Unity 3D Code Snippet – Obstacle Detection Component

I’m working to get a good portion of my AI up here (in tutorial form) for my Unity 3D Flight Combat game. Since AI is a bit more complicated than a simple flight script, I’ll put it up piece-by-piece in the form of modular devices you can use for other aspects of the game. Today, I’m going to show you how to give your game a bit more insight (These jokes are killing me).

One thing I’ve learned, back in days of yore, is that when it comes to code, you’re never really the first to do anything – only the first to do it differently. So, to give credit where credit is due, I would like to thank Devon Klompmaker and his Obstacle Avoidance Tutorial for giving me the inspiration. My method is based on his, but I’ve implemented it in a way to make it modular and expandable.

To sum up what we are making here, we are making a game object that will RayCast out along its forward vector, and when it detects an object in it’s cast, it will return true. We’ll also give the component Gizmos so we can observe the sensor in debug.

Setting Up Your Proximity Sensor

  1. Create an empty Game Object. No model, no texture, nothing.
  2. Create a new script, and call it ProximitySensor.
  3. Add the new script to your Game Object

And that’s all you really need to do for the Game Object. One thing to mention is that the objects forward vector is going to be what we’re ray-casting along, so the transform matters here.

Code Walkthrough

The code is pretty short and straightforward. I’ll cover the mechanics of the obstacle avoidance before I cover the gizmos.

First, we define our public variable to indicate the distance the proximity sensor can “see.”

    public float Distance = 20.0f;

From here, we move right on to our Detect function. We will call this function in any script that contains the Proximity Sensor. The logic is real simple: We fire out a RayCast from the proximity senor’s position along its forward vector for a range of Distance. If we hit something that wasn’t our self, we return true (Quick note: I have my script returning a bool, but you can return anything you really want: the hit GameObject, the RayCastHit, and so on).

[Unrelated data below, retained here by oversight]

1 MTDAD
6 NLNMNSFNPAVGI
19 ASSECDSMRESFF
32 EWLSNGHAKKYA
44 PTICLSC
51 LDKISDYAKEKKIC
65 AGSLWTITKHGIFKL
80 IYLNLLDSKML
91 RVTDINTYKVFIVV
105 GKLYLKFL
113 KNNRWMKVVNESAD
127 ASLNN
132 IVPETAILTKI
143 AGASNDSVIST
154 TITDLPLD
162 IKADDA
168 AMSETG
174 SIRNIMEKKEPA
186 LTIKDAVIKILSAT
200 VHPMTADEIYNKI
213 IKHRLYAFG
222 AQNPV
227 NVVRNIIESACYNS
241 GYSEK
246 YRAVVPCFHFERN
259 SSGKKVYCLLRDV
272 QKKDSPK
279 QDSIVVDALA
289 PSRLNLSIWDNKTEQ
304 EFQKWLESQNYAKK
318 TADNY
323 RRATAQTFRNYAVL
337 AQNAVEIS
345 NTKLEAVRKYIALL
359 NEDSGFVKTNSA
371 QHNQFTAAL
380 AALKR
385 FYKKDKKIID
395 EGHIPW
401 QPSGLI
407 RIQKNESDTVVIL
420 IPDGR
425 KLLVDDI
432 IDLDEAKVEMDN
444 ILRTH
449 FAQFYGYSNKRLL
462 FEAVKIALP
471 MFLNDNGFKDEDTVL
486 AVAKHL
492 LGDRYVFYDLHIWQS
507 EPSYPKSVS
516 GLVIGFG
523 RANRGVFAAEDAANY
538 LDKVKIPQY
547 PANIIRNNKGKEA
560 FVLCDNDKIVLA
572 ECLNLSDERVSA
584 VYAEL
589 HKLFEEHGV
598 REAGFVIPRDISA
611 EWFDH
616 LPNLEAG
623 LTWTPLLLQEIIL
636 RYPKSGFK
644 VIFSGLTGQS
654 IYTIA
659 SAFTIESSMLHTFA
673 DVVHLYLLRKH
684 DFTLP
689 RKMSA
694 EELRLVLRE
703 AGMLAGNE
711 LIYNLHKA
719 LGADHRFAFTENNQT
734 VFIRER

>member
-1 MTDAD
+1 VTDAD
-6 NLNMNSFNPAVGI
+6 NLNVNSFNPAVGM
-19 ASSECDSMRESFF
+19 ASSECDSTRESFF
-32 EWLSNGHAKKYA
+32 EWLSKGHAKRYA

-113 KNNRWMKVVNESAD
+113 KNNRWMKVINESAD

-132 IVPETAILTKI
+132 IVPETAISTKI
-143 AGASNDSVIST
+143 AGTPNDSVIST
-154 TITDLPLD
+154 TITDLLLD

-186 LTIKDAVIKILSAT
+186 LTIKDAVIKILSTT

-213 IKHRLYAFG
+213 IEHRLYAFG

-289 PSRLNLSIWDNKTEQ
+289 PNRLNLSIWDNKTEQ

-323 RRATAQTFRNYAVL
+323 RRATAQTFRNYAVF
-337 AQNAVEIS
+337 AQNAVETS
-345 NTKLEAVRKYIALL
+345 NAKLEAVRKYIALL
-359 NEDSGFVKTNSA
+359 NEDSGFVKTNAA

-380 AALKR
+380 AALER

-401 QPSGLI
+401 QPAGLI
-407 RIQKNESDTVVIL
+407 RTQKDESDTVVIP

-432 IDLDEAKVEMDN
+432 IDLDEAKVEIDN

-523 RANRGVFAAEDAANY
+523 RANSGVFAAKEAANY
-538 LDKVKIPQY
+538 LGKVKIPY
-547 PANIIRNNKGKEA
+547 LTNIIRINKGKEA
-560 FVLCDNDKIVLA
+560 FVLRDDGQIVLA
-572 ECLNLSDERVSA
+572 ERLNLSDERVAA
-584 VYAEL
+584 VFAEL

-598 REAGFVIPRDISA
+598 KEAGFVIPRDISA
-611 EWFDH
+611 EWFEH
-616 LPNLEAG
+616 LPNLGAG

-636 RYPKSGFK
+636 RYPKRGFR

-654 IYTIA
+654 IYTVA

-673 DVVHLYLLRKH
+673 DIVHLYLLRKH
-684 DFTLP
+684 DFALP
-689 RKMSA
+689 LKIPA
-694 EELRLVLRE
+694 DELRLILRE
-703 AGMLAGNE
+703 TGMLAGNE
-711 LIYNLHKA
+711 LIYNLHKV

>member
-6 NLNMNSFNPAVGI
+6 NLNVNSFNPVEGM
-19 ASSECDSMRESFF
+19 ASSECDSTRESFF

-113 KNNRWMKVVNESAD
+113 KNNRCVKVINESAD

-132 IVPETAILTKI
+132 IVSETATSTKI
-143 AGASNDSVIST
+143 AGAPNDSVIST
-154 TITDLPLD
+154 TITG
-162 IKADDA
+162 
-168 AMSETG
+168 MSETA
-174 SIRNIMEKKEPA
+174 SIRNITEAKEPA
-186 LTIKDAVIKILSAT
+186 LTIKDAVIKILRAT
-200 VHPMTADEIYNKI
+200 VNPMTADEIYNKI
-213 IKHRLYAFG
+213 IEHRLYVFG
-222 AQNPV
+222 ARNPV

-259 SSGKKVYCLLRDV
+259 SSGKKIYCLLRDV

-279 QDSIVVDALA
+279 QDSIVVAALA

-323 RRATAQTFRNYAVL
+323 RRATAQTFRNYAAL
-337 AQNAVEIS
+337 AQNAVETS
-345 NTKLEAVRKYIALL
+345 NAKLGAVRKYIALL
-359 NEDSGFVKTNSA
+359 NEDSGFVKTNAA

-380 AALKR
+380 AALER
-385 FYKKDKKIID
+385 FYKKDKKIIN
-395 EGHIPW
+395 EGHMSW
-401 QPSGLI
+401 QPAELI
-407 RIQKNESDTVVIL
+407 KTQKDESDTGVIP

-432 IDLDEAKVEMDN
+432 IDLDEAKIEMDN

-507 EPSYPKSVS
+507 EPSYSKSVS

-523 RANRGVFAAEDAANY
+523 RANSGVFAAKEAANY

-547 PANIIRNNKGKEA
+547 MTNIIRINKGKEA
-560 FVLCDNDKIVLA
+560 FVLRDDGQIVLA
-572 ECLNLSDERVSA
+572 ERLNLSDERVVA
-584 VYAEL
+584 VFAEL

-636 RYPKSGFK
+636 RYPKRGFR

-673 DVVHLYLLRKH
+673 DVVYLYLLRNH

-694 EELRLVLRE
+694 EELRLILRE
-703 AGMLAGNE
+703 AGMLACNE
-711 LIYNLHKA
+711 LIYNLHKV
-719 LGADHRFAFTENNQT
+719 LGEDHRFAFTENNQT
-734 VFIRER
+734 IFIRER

public bool Detect(out RaycastHit hit)
    {
        if (Physics.Raycast(transform.position, transform.forward, out hit, Distance))
        {
            if (hit.transform != transform)
            {
                Debug.DrawLine(transform.position, hit.point, Color.red);
                return true;
            }
        }

        return false;
    }

That’s it for the game logic! I even have a Debug line draw so we can see it in action! But what about the editor? All you’re going to see if the default transform. That doesn’t help much at all, so lets make our own!

We’re going to use 2 functions that can be overloaded from MonoBehaviour: OnDrawGizmos() and OnDrawGizmosSelected(). OnDrawGizmos will draw anything you want, and you’ll see it in the Scene window (or in the Game window if you have Gizmos active). OnDrawGizmosSelected() will do almost exactly the same, except it will only draw if the object is selected. Easy concept. What we want to do here is draw an icon when we’re viewing it normally, and when it’s selected, we want to see the rays that it’ll draw.

First, lets draw the icon. Go on Google, and find a good Eye Icon. After you find it, create a folder in your project Hierarchy called “Gizmos” and put your icon in there. The code to draw this in your scene is REALLY easy.

    void OnDrawGizmos()
    {
        Gizmos.DrawIcon(transform.position, "eye.png");
    }

Isn’t that the hardest code you’ve ever written? The Gizmos object handles a lot of drawing for you (like most everything else in Unity).

Next, we draw the lines in our OnDrawGizmosSelected() call. This is also really simple.

    void OnDrawGizmosSelected()
    {
        Gizmos.color = Color.green;
        Gizmos.DrawRay(transform.position, transform.forward * Distance);
        Gizmos.color = Color.white;
    }

Bam. Easy. There you have it. Simple Obstacle Detection. This will tell you if something is in they way, but it’ll be up to you to apply the logic. The full code is at the bottom. Use it wisely, and, as always, take care.

using UnityEngine;
using System.Collections;

public class ProximitySensor : MonoBehaviour
{
    public float Distance = 20.0f;

    void OnDrawGizmos()
    {
        Gizmos.DrawIcon(transform.position, "eye.png");
    }

    void OnDrawGizmosSelected()
    {
        Gizmos.color = Color.green;
        Gizmos.DrawRay(transform.position, transform.forward * Distance);
        Gizmos.color = Color.white;
    }

    public bool Detect(out RaycastHit hit)
    {
        if (Physics.Raycast(transform.position, transform.forward, out hit, Distance))
        {
            if (hit.transform != transform)
            {
                Debug.DrawLine(transform.position, hit.point, Color.red);
                return true;
            }
        }        return false;
    }
}
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